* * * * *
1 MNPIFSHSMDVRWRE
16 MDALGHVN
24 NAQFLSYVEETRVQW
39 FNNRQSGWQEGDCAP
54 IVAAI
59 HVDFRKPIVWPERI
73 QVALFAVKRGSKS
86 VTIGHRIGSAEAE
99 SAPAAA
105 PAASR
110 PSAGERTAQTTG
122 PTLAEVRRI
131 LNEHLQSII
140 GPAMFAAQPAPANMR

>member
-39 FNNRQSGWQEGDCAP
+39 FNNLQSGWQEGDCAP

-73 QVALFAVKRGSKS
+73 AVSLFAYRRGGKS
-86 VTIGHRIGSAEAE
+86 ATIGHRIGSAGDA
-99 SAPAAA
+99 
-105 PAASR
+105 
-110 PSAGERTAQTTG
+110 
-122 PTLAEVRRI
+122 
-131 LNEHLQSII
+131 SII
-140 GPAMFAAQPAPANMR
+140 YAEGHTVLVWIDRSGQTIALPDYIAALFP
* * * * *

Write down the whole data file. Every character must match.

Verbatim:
1 MNPIFSHSMDVRWRE
16 MDALGHVN
24 NAQFLSYVEETRVQW
39 FNNRQSGWQEGDCAP
54 IVAAI
59 HVDFRKPIVWPERI
73 QVALFAVKRGSKS
86 VTIGHRIGSAEAE
99 SAPAAA
105 PAASR
110 PSAGERTAQTTG
122 PTLAEVRRI
131 LNEHLQSII
140 GPAMFAAQPAPANMR

>member
-39 FNNRQSGWQEGDCAP
+39 FNNLQSGWQEGDCAP

-73 QVALFAVKRGSKS
+73 AVSLFAYRRGGKS
-86 VTIGHRIGSAEAE
+86 ATIGHRIGSAGDA
-99 SAPAAA
+99 
-105 PAASR
+105 
-110 PSAGERTAQTTG
+110 
-122 PTLAEVRRI
+122 
-131 LNEHLQSII
+131 SII
-140 GPAMFAAQPAPANMR
+140 YAEGHTVLVWIDRSGQTIALPDYIAALFP